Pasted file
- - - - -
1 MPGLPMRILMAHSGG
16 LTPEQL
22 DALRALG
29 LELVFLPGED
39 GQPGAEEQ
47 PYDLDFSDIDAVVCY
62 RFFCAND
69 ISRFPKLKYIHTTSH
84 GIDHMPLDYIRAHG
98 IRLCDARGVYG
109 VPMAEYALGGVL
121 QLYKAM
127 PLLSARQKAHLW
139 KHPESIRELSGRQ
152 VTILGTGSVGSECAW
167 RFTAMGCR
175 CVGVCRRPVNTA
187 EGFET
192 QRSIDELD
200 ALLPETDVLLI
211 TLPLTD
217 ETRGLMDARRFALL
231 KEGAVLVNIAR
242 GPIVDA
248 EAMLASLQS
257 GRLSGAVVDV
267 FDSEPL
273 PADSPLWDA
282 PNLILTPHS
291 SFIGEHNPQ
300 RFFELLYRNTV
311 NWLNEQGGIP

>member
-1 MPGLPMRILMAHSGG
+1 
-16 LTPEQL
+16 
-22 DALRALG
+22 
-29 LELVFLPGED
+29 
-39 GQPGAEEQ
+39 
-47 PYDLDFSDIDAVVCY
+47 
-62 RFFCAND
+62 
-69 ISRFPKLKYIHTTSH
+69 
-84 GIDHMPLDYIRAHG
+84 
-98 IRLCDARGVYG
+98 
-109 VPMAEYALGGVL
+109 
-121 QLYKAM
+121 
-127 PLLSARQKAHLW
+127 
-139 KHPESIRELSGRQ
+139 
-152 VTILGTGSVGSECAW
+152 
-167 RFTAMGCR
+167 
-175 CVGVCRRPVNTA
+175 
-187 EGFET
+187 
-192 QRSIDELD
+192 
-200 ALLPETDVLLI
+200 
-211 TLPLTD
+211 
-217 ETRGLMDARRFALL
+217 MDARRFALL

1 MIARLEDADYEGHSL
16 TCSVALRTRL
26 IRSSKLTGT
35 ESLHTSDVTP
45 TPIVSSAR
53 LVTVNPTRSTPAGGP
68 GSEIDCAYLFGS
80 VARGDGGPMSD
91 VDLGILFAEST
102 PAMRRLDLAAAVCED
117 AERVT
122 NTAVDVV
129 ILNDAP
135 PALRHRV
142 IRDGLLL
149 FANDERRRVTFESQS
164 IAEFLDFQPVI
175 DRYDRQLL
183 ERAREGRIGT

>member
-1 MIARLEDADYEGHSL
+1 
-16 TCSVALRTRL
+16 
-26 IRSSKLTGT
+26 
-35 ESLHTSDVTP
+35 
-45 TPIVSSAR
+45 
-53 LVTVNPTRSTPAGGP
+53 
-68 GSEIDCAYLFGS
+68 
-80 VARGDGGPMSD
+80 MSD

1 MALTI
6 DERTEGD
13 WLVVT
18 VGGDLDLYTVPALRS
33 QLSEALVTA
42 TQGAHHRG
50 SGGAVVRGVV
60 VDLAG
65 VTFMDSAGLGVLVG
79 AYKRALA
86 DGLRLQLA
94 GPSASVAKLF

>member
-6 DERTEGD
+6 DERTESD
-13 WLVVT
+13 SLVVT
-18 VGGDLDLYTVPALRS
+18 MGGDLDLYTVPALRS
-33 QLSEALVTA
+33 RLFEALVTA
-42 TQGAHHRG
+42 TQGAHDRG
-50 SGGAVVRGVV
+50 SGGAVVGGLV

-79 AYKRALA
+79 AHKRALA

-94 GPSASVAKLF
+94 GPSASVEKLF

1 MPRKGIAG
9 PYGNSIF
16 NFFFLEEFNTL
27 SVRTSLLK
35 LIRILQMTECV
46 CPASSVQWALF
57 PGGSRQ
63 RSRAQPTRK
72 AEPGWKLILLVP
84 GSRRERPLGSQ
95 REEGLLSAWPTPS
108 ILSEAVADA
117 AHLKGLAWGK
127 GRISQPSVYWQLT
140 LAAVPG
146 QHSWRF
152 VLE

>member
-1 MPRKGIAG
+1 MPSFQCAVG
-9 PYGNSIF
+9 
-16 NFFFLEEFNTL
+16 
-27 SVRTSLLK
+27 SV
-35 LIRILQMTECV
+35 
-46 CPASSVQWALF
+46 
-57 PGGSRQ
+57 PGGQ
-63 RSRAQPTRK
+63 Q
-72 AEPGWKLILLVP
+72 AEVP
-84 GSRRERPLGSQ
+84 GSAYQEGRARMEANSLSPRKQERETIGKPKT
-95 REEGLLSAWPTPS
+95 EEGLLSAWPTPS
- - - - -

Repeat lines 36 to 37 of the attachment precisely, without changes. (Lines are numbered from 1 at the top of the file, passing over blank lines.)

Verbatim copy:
-16 LTPEQL
+16 